MADRID, Dec 10 — After guiding River Plate to their second Copa Libertadores in four seasons, coach Marcelo Gallardo seems destined for a move to Europe but his players are hoping his bond with the Argentine giants will keep him in Buenos Aires a while longer.
“He will go to Europe at some point, but right now he’s at his home and it’s hard for him to leave,” team captain Leonardo Ponzio told reporters after River’s 3-1 win over arch rivals Boca Juniors.
“It’s important that he has told us for now he wants to stay. But, of course, like everyone else one day he will go to Europe.”
Gallardo, a cultured midfielder who played part of his career at Monaco and Paris St-Germain, is well aware that Argentine talent inevitably heads to Europe and he will also be aware that his compatriots are currently in vogue as coaches.
Mauricio Pochettino at Spurs, Marcelo Bielsa at Leeds and Diego Simeone and Santiago Solari in Madrid are among the Argentines making a name for themselves far from home.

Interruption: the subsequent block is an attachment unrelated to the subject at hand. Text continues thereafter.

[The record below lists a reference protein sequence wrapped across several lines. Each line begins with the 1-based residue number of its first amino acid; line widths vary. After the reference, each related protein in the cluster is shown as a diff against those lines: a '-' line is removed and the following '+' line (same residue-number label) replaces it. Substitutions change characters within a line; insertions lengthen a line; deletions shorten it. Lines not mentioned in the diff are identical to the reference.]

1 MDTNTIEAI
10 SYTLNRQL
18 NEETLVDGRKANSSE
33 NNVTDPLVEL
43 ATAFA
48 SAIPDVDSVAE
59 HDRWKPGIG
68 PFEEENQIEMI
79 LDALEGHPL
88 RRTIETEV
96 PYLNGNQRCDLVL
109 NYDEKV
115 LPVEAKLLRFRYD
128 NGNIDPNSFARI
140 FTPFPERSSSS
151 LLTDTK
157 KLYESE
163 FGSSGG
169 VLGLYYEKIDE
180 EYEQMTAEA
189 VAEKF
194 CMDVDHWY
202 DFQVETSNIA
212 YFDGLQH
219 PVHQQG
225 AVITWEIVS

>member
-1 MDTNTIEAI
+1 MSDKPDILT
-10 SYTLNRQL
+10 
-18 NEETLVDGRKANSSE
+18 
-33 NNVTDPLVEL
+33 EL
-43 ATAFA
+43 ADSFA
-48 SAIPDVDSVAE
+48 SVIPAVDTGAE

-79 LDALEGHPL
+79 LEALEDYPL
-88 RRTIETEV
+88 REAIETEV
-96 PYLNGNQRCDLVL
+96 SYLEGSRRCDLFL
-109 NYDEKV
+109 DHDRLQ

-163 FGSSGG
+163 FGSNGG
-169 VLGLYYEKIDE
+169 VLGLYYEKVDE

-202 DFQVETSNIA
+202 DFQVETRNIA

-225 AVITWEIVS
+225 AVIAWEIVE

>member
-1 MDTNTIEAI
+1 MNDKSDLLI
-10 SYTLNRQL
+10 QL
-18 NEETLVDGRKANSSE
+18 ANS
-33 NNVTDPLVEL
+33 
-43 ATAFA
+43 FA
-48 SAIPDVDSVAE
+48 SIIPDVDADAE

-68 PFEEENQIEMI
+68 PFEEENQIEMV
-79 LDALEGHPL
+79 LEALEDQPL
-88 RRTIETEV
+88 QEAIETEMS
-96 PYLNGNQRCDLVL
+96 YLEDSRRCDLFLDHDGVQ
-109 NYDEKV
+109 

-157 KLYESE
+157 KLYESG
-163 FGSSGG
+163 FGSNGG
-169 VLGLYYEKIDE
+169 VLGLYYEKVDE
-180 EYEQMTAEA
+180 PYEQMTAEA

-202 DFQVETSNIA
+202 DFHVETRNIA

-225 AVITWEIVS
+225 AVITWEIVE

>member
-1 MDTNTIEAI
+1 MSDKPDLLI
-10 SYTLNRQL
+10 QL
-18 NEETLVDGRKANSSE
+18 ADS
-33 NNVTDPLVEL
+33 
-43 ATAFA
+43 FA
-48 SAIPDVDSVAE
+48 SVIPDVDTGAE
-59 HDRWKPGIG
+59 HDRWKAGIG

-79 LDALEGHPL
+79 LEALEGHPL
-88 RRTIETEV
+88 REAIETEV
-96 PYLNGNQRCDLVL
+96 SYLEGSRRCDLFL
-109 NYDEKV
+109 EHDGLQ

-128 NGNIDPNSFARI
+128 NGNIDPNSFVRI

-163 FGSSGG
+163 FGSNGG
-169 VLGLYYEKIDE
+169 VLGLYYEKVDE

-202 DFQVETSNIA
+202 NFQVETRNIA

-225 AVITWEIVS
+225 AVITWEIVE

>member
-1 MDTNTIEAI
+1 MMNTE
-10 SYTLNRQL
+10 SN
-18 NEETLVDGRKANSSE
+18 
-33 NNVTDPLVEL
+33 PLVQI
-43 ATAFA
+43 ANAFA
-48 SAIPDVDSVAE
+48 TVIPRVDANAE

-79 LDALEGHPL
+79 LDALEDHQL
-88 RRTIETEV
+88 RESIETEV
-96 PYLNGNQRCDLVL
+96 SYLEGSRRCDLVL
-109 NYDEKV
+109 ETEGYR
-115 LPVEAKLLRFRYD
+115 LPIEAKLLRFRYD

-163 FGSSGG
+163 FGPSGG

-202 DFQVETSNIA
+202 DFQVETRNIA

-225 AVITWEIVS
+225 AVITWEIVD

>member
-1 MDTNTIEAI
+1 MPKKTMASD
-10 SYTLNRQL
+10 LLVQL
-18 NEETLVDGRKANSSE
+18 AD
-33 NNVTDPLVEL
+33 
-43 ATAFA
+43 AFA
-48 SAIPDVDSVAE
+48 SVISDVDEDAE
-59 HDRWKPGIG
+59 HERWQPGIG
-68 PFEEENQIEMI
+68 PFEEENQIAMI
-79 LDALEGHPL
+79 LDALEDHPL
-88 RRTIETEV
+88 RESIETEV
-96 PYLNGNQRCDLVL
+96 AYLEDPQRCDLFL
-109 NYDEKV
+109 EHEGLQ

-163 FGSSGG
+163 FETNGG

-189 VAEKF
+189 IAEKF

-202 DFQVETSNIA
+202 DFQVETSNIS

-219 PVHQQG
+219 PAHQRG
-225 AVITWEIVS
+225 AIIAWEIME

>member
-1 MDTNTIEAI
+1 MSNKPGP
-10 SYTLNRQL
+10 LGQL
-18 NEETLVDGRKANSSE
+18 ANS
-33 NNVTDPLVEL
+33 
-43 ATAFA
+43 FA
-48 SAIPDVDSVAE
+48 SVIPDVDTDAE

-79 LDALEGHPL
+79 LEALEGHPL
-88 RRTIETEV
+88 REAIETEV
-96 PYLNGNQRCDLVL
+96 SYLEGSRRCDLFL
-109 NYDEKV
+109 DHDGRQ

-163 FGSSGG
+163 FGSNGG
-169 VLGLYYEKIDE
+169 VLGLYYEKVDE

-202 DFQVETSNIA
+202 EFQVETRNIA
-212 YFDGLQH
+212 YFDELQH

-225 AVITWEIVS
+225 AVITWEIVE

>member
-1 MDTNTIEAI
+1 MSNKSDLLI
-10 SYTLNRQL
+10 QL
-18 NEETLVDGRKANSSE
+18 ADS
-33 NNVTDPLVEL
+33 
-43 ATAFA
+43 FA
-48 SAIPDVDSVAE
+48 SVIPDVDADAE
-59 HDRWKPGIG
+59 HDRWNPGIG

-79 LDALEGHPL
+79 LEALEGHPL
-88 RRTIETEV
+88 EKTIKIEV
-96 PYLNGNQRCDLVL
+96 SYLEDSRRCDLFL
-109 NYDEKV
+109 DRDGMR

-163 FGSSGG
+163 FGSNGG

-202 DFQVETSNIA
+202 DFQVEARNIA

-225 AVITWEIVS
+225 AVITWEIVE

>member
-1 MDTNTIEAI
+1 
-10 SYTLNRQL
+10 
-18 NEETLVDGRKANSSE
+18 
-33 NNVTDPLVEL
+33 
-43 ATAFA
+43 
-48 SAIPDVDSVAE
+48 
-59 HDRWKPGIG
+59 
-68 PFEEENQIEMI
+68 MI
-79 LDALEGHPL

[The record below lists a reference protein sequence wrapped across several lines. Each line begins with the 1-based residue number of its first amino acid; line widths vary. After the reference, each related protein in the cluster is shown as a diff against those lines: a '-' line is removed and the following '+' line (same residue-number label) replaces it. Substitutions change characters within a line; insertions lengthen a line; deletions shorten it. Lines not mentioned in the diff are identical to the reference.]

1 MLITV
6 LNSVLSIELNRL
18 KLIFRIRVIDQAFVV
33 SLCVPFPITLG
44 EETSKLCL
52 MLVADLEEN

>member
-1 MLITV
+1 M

Gallardo’s success will surely lead to offers and his colleagues say there is every reason to believe he can repeat his success at the highest level.
“There are three words that define him: quality, determination and effort,” said his assistant Matias Biscay.
“He has so much determination to improve and to get others to improve. He demands a lot of himself and of others, he tries to get the best out of every player.”
Gallardo was christened “El Muneco” (The Doll) by the older players at River Plate when he joined the club as a 16-year old but the nickname does not reflect his underlying mental strength and willingness to win. Gallardo watched yesterday’s final from the stands as he served a touchline ban imposed after the semi-final against holder Gremio.
He had been banned from the dressing room for a previous infraction but with his team 1-0 down and heading out, he ignored the ban and gave a team talk that inspired his side to a 2-1 win and a place in the final.
He was then banned from entering the stadium for the final’s first leg on Nov. 11 and forced to watch the second leg at the Bernabeu from the stands.
His mentality, however, has transferred over to his players.
“Muneco has a very clear message and he’s convinced about what he does,” Ponzio said.
“The group manifests itself in his image.” — Reuters